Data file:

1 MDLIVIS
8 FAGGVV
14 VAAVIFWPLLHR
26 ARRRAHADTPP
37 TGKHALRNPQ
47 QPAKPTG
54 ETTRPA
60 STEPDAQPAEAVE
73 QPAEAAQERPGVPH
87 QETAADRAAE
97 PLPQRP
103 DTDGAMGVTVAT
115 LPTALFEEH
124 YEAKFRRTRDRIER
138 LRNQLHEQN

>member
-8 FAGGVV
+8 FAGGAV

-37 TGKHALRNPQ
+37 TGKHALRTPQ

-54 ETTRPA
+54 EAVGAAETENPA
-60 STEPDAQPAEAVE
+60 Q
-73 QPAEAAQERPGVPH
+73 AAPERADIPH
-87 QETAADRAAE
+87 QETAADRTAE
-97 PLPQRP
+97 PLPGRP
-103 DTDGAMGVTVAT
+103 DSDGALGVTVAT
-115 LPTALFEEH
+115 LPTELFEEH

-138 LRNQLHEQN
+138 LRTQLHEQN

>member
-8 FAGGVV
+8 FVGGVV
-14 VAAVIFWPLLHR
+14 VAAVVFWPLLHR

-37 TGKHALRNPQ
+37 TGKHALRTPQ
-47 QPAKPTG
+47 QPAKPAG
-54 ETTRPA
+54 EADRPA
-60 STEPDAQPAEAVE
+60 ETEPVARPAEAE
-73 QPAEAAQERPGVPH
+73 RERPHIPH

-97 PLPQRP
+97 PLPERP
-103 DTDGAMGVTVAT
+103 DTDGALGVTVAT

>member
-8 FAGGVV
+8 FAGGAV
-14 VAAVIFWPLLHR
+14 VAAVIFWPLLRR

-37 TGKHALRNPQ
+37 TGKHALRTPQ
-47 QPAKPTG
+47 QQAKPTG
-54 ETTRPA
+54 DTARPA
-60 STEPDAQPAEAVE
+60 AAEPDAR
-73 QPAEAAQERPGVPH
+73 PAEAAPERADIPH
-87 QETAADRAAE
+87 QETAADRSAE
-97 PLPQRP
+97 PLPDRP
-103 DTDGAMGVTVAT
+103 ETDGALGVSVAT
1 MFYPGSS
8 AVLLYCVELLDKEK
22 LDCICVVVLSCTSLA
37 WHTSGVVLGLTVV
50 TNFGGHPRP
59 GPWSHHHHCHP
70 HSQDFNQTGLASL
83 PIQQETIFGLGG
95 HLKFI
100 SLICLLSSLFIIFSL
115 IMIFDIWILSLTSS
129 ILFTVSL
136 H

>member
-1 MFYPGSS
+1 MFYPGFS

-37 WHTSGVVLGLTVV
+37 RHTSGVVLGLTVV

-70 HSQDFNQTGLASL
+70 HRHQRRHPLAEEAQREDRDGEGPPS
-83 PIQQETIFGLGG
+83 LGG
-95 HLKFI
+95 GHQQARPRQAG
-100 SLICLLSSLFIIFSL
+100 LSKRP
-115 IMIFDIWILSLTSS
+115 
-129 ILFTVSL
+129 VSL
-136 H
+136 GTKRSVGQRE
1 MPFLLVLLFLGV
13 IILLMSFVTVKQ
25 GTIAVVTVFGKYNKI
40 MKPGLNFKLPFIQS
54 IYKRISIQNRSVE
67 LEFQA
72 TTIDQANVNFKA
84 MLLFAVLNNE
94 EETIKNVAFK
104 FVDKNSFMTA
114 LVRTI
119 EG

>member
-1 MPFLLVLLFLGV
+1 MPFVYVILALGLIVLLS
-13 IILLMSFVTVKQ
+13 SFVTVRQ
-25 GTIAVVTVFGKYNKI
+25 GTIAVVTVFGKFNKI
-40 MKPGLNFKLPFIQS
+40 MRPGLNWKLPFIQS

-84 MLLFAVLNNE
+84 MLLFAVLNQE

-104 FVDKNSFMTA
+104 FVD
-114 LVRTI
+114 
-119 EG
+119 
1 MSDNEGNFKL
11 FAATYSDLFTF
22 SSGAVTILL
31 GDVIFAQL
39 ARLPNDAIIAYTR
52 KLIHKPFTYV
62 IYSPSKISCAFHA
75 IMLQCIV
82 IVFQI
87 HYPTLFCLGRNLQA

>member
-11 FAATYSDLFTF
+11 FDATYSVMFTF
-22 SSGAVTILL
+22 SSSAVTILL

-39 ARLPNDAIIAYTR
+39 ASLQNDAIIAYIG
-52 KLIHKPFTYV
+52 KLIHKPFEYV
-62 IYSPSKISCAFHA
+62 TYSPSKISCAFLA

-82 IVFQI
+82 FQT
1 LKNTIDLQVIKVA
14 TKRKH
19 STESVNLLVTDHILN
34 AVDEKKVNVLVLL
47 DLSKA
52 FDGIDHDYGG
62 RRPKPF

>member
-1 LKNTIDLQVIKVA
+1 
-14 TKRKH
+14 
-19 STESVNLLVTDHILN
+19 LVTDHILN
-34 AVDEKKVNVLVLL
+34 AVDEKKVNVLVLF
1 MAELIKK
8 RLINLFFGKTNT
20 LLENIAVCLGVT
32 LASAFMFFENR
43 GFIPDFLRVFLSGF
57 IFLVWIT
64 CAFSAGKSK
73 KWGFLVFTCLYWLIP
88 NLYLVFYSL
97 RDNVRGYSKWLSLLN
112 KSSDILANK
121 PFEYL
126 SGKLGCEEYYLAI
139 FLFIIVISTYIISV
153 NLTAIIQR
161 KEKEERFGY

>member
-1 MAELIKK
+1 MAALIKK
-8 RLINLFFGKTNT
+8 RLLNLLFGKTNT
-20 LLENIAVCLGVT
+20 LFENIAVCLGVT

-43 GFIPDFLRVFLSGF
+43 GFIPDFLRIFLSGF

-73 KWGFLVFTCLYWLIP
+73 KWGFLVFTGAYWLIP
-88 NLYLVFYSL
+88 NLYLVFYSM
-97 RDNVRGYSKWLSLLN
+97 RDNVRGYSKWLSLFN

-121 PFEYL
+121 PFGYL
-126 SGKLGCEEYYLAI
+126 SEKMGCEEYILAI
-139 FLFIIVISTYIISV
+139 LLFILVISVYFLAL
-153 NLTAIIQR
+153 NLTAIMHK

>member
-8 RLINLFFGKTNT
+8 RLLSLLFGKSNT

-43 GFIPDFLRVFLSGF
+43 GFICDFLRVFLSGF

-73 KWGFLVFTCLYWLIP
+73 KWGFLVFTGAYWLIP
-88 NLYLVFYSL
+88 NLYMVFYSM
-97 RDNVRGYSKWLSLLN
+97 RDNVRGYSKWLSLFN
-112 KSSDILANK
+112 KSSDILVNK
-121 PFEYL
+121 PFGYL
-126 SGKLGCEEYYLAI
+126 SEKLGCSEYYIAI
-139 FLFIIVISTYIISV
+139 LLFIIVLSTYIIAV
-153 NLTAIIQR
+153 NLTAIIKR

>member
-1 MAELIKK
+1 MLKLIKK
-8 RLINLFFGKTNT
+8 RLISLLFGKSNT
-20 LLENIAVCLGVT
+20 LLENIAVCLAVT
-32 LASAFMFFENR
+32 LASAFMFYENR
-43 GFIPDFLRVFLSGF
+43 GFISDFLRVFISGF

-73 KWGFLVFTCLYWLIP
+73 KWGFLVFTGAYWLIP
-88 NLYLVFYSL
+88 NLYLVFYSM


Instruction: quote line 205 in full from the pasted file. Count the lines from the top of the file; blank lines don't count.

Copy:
+88 NLYLVFYSM